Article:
As others have noted, Microsoft apps were ported to the Mac, and they probably found it easier to turn the underlying APIs/frameworks into a portable abstraction layer, rather than rewrite the apps themselves... just as the QuickTime team reportedly did when porting in the opposite direction (from Mac to Windows -- there are similar #if WIN32 conditionals in the Mac's Carbon headers). E.g., rather than riffle though your entire Win32 app's code base looking for CreateFile() and replacing or conditionalizing each reference with #ifdefs, just create a Mac version of CreateFile() and be done with it. Repeat for each Win32 API call.
The surprising bit of historical trivia is this: the end result of Microsoft's porting effort was available to third parties in the form of "Microsoft Visual C++ Cross-Development Edition for Macintosh". So anyone could take their Win32 app and port it to Mac using this abstraction layer.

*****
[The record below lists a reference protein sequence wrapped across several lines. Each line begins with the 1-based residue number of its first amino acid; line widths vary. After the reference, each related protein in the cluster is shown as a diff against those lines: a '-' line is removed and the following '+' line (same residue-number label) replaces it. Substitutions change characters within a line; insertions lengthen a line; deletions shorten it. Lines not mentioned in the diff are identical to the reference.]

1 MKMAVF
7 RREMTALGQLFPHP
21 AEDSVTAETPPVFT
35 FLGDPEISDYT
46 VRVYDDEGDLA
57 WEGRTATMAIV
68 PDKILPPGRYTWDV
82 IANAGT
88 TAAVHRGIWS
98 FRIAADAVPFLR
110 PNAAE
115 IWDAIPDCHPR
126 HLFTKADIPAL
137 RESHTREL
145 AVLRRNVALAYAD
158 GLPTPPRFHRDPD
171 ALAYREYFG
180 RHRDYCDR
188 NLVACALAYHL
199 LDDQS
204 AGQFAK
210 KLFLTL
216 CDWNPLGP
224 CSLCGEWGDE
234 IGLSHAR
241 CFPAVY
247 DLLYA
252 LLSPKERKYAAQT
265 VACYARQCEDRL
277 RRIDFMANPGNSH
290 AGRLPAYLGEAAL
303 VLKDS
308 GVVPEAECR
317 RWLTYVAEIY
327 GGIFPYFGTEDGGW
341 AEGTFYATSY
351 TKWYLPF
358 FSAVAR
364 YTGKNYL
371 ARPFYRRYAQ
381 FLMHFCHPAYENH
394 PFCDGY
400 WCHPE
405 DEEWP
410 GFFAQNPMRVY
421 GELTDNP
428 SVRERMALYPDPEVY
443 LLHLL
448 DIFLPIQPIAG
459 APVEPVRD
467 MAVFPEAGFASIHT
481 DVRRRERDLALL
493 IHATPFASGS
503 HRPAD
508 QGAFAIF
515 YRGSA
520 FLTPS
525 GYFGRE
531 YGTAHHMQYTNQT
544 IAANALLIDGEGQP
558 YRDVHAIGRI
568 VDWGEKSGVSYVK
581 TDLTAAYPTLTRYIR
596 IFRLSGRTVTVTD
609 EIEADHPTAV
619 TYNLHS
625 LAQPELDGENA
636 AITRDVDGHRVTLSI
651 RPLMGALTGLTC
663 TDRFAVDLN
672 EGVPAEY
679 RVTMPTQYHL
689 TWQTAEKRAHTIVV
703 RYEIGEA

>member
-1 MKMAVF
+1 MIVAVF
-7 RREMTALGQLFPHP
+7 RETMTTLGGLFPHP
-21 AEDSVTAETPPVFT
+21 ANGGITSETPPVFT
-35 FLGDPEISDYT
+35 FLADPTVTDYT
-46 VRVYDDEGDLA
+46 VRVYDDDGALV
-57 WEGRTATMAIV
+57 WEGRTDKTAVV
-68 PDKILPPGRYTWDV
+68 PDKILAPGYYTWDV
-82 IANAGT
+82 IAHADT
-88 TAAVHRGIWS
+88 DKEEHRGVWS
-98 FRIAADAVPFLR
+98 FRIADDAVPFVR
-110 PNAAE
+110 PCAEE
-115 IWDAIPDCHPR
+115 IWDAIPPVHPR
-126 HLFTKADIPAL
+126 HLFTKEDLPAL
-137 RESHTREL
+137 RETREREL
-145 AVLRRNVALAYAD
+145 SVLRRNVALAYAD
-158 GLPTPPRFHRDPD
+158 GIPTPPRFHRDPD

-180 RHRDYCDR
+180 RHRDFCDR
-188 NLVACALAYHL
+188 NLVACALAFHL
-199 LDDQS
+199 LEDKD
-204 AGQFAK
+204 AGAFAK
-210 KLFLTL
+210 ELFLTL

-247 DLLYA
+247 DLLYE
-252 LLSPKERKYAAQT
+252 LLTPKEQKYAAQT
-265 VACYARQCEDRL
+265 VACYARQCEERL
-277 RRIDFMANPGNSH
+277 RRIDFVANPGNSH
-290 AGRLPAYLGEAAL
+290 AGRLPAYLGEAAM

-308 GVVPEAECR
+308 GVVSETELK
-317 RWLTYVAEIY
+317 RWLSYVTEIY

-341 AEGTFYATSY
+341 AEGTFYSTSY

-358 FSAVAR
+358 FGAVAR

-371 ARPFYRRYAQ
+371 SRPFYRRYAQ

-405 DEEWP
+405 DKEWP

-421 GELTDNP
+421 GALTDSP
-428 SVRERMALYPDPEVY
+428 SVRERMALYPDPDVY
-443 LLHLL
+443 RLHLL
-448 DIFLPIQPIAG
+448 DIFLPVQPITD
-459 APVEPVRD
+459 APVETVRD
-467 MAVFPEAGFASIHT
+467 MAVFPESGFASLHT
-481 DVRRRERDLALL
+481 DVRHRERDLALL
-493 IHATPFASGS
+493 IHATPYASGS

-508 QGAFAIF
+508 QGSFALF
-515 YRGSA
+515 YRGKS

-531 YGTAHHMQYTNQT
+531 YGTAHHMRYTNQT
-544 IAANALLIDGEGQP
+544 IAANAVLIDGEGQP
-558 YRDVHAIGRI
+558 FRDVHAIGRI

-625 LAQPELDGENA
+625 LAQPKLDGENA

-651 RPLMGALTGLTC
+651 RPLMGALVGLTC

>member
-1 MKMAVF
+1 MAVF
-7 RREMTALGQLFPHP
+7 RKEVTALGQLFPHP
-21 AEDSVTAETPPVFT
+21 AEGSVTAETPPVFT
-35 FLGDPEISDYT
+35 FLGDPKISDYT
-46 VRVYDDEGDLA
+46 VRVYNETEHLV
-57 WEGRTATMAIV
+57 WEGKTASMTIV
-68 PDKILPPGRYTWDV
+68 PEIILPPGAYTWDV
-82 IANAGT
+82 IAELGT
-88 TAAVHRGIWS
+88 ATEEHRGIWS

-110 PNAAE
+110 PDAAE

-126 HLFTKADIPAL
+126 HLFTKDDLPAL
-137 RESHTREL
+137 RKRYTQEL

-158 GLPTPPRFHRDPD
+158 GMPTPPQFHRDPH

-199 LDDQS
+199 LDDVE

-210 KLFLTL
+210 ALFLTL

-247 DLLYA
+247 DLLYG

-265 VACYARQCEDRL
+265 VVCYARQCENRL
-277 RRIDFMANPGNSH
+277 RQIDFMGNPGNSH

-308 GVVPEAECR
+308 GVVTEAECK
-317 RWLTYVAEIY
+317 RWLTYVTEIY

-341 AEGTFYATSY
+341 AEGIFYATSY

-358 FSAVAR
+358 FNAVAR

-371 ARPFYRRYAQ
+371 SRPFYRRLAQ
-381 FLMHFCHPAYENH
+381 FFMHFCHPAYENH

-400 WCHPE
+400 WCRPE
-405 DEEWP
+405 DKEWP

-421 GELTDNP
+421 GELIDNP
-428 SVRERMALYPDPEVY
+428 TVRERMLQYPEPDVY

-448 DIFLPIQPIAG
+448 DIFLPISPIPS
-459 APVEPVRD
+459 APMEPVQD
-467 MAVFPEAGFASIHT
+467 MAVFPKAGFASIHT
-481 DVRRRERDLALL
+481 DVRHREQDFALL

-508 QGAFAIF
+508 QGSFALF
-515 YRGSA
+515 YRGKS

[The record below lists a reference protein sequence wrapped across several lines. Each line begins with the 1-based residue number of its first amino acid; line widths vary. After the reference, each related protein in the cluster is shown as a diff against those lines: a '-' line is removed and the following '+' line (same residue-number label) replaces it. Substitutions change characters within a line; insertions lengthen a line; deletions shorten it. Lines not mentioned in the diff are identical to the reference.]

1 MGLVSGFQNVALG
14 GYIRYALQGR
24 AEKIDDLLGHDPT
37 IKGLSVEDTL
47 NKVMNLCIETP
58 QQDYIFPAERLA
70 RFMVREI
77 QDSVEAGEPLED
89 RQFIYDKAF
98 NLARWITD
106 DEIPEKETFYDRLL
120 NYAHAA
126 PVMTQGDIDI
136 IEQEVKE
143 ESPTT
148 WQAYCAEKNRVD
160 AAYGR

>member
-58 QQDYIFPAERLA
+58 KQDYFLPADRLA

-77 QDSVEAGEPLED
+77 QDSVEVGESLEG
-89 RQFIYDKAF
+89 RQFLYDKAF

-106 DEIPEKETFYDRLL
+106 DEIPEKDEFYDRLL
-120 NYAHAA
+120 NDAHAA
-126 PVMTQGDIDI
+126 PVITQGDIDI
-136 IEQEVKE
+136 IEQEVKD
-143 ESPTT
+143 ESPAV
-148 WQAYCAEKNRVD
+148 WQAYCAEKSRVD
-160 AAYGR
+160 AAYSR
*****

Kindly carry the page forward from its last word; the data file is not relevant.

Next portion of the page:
Quote from my trusty MSDN October 1996 CD:
"Microsoft Visual C++ version 4.0 Cross-Development Edition for Macintosh facilitates the transfer of programs for the Microsoft Windows operating environment to the Apple 680x0 Macintosh or Power Macintosh environment. Designed to provide a complete program development environment, Visual C++ for Macintosh supports C, the standard C run-time library, C++, most of the Microsoft Win32 API including OLE and ODBC, and the Microsoft Foundation Class Library."
So it even included MFC. My guess is that any "#ifdef _MAC" is an artifact of the MSVC++ Cross-Development Edition for Macintosh (R.I.P.).